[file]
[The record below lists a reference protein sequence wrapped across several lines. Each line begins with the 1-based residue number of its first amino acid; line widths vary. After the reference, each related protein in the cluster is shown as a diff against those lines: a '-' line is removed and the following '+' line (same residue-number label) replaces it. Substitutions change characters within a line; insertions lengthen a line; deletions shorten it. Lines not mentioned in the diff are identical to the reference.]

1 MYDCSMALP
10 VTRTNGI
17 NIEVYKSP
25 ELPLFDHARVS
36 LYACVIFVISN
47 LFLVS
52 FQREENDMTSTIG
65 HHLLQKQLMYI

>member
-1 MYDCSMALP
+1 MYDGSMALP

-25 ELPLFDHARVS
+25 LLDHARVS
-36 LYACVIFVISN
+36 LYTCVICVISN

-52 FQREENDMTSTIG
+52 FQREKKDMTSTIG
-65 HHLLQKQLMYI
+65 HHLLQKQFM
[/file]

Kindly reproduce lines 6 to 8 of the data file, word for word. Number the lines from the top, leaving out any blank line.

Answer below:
36 LYACVIFVISN
47 LFLVS
52 FQREENDMTSTIG